In middle school, I remember eagerly anticipating the start of S.E. Hinton’s novel The Outsiders. The story, my teacher and friends told me, was electrifying and involved boys fighting, drinking, smoking, and chasing girls. “I am going to love this book,” I thought to myself as I lay on my bed getting ready to start the first assigned reading. “It is my life story.”
“When I stepped out into the bright sunlight from the darkness of the movie house, I had…” suddenly my eyes stopped scanning the page and my mind stopped reading-a gruesome vision of my spine, severed in multiple places, flashed repeatedly through my head. I was paralyzed. I could not move. Panic mode set in.
Oddly, my anxiety was not so much from the pain of my severed spinal cord, but from the ramifications of paralysis. My athletic career was over. I would be in a wheelchair for life and would have to move to a new house to accommodate it. I would never get behind the wheel of a car. I would never feel a woman. These thoughts crushed me. I squeezed my eyes shut, clenched my teeth, and screamed in agony.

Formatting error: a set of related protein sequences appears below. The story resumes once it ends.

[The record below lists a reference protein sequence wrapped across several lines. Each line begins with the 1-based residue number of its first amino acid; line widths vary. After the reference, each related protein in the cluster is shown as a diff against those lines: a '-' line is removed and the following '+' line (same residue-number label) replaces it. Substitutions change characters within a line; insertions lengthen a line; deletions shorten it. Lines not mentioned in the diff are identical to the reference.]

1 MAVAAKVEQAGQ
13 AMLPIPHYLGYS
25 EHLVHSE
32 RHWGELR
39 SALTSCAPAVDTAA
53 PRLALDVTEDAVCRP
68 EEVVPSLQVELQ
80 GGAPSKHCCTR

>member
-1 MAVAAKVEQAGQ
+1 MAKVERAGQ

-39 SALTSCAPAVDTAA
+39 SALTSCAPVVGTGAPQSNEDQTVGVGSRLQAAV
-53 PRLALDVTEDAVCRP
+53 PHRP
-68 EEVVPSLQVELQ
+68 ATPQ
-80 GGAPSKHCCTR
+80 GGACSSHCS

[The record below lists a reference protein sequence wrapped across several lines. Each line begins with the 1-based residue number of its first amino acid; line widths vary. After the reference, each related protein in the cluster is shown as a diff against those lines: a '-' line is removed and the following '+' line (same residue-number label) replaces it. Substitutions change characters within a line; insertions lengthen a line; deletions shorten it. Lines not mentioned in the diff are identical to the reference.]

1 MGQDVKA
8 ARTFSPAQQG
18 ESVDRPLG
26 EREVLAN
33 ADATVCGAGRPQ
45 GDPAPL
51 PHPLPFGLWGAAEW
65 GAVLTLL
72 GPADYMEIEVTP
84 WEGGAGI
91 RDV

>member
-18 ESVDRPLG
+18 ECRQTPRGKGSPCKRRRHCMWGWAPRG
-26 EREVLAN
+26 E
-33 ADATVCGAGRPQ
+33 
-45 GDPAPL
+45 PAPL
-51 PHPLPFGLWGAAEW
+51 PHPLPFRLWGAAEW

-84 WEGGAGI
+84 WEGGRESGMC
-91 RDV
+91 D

But, just as all of my dreams were evaporating before my eyes, my master came and offered to save me. He told me that all I had to do was reread the sentence. All I had to do-yeah right. We had been through this a million times before-him showing up with the key to my freedom only to return soon thereafter in a more sinister and perverse way. But, following the pattern of the previous five years, I followed his directions and moved my eyes to the beginning of the sentence.
“When I stepped out into the bright sunlight from the darkness of the movie house, I had…” again I could not read on. Visions of being pushed around in a wheelchair flashed repeatedly in my brain. I did not know what to do. Once more, the repercussions of being a paraplegic for life flooded my thoughts. But, right as my life continued to crash down before my eyes, my master’s voice called out a second time. All I had to do was reread the sentence he said. I wanted to fight but couldn’t summon the courage or conviction. I would do anything to be spared. My eyes crawled back to the start of the sentence.
“When I stepped out into the bright sunlight from the darkness of the movie house, I had only two things…” bam-visions flooded my consciousness once more: my mom feeding me in my wheelchair, dressing me, brushing my teeth; my colostomy bag overflowing in public; struggling up a wheelchair ramp. I started to twitch-moving my arms, legs, head, and…